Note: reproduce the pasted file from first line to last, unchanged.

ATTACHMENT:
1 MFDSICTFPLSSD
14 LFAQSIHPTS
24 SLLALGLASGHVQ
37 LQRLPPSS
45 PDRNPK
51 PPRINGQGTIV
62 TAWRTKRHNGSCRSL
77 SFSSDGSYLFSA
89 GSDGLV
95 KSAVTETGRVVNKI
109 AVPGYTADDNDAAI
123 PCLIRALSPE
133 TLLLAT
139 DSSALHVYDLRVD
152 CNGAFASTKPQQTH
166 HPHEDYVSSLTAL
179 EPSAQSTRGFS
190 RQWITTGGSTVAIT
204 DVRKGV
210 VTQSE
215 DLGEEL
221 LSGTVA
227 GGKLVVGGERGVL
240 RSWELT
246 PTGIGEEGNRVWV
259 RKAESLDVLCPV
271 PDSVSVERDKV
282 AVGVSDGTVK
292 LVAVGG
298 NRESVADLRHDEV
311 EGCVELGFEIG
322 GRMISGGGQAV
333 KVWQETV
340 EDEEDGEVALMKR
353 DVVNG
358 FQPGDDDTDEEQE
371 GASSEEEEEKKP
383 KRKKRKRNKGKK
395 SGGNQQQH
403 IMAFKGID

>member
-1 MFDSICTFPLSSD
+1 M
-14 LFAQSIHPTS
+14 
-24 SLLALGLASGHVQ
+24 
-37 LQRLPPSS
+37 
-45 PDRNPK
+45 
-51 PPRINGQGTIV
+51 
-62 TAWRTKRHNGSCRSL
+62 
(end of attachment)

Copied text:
1 MFDSICTFPLSSD
14 LFAQSIHPTS
24 SLLALGLASGHVQ
37 LQRLPPSS
45 PDRNPK
51 PPRINGQGTIV
62 TAWRTKRHNGSCRSL
77 SFSSDGSYLFSA
89 GSDGLV
95 KSAVTETGRVVNKI
109 AVPGYTADDNDAAI
123 PCLIRALSPE
133 TLLLAT
139 DSSALHVYDLRVD
152 CNGAFASTKPQQTH
166 HPHEDYVSSLTAL
179 EPSAQSTRGFS
190 RQWITTGGSTVAIT
204 DVRKGV
210 VTQSE
215 DLGEEL
221 LSGTVA
227 GGKLVVGGERGVL
240 RSWELT
246 PTGIGEEGNRVWV
259 RKAESLDVLCPV
271 PDSVSVERDKV
282 AVGVSDGTVK
292 LVAVGG
298 NRESVADLRHDEV
311 EGCVELGFEIG
322 GRMISGGGQAV
333 KVWQETV
340 EDEEDGEVALMKR
353 DVVNG
358 FQPGDDDTDEEQE
371 GASSEEEEEKKP
383 KRKKRKRNKGKK
395 SGGNQQQH
403 IMAFKGID

>member
-1 MFDSICTFPLSSD
+1 M
-14 LFAQSIHPTS
+14 
-24 SLLALGLASGHVQ
+24 
-37 LQRLPPSS
+37 
-45 PDRNPK
+45 
-51 PPRINGQGTIV
+51 
-62 TAWRTKRHNGSCRSL
+62 